Making the Connection With God (#649)

Is God's love only something we read about in the Scriptures and know in our heads, or does he want us to experience it in our hearts as well? Wayne and Brad continue the theme of last week's podcast about the importance of having a personal connection with God in the earliest days of faith and what to do if you missed that. Unfortunately much of Christendom is big on connecting us to the rules, rituals, and doctrines of faith, without actually helping us actually engage God. where we know we're not alone no matter what we face. He becomes a growing part of our lives as we learn to lean into his reality instead of being lost in ourselves. They discuss what it is to be born again, filled wit the Spirit, and how to seek him that turns our heart from our own preoccupation with self, to behold him.

Podcast Notes:
Wayne's Engage series to help people connect with the Living God.
Vote for The Shack at PBS' The Great American Read
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5 Comments

  1. Just wrote this in my journal to share with others I meet with:

    There are times when we simply need to put down the books (cell phones, etc) and come away from the gatherings. Even as the Christ of God, Jesus withdrew to quiet places that he might hear the Father’s voice.

    If Christianity offers us anything of importance, even nonbelievers, it is this – “come away to a quiet place”. The regular practice of silence and solitude has been called “the mother of all the spiritual disciplines”. There is a deep reason it is practiced by all the great faith streams and has been for centuries.

    To hone this discipline we may have to withdraw to the wilderness – go away to a monastery, the desert, wherever it is truly quiet and absent the distractions of this secular age and world. But once experienced we are able to enter this holy “cell” wherever we are, even in the midst of the bustling city.

    This is when and where we will discover that the deepest prayers of the heart are the simple, humble listening for the Good Shepherd’s voice. We would do well, even no better than, starting every day this way, and ending it similarly.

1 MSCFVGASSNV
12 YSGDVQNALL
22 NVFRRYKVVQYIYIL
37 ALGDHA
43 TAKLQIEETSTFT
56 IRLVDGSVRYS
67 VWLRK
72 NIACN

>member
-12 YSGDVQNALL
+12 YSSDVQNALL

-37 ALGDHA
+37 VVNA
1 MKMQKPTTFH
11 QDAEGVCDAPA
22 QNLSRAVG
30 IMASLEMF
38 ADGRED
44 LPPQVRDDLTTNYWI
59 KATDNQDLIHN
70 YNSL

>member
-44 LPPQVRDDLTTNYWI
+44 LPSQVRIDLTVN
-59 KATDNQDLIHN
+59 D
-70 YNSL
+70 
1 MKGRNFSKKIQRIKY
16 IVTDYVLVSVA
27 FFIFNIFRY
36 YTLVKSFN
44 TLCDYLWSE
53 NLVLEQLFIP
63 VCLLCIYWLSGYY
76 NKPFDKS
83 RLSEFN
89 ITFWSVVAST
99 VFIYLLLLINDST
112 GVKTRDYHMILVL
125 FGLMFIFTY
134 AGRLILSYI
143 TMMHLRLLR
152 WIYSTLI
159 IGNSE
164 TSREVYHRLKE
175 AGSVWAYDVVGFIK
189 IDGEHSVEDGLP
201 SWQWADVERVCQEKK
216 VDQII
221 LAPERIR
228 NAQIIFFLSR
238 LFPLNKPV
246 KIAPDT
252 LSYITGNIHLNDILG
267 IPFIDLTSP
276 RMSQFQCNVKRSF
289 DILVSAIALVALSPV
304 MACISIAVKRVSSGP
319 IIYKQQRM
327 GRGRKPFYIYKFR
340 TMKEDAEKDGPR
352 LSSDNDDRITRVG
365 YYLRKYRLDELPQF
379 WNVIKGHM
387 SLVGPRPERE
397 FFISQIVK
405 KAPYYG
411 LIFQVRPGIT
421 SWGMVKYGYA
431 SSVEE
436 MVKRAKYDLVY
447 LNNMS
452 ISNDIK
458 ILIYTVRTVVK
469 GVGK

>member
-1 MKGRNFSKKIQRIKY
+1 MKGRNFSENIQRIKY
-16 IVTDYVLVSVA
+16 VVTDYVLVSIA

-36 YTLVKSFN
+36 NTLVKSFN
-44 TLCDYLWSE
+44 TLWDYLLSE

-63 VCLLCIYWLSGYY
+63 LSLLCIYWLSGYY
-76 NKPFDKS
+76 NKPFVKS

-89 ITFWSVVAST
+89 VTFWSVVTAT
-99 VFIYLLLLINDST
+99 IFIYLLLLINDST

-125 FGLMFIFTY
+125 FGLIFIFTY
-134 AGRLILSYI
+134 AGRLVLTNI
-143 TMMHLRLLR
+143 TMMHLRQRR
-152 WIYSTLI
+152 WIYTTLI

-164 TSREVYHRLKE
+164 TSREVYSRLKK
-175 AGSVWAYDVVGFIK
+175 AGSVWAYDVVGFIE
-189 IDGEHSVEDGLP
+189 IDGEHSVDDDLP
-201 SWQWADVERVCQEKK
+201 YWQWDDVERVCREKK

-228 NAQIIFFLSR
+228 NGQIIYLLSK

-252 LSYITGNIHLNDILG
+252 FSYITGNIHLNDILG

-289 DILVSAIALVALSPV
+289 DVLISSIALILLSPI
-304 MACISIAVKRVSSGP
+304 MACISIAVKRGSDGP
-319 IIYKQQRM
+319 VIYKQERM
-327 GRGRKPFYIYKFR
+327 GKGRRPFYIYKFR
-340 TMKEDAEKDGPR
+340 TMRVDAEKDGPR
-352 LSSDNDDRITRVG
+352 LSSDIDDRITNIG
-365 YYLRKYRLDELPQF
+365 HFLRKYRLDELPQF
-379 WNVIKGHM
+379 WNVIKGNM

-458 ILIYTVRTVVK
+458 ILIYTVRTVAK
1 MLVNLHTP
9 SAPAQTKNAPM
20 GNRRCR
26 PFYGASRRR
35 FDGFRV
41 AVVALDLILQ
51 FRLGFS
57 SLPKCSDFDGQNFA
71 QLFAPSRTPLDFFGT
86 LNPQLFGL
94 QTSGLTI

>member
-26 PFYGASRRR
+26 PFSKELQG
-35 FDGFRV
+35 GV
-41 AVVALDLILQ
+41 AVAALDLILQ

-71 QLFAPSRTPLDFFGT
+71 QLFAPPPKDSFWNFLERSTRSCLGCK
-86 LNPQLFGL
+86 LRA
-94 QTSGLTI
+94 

2. I am very blessed in that as a retiree my first thing in the morning is my “God time”. A hot cup of coffee in the office and then just quietly waiting on and worshiping Him. In Psalm 27 the verse “wait on the Lord” means in the literal Greek as follows: “be still before the Lord in the calmness of faith”. Often a song comes to mind, or a scripture. These are the “sign posts” that I follow as the Lord leads me into Himself. My prayer of “Oh God” may broaden to supplication for my loved ones. From time to time I find myself weeping in His love as His Presence deepens. I don’t know how I could live any other way. After an hour or so I am transformed and ready to meet whatever the day brings.

  3. If we ourselves try to “manage” God, or manufacture our own worthiness by any performance principle whatsoever, we will never bring forth the Christ but only ourselves. -Richard Rohr, Preparing for Christmas

  4. It’s a paradox that God’s gifts are totally free and unearned, and yet God does not give them except to people who really want them, choose them, and say “yes” to them. This is the fully symbiotic nature of grace. Divine Loving is so pure that it never manipulates, shames, or forces itself on anyone. Love waits to be invited and desired, and only then rushes in.
    -Richard Rohr, Just This

  5. Here is part of a quote from Malcolm Gladwell concerning universities, but I think it applies here, ” [education is] based on this preposterous notion of the consumer as a passive recipient of prepackaged experiences, and most of life is not prepackaged.”

    The more I listen to Wayne and Brad and feast on Wayne’s books, the more I yearn to lean into these fresh, authentic, unscripted relationships and experiences.

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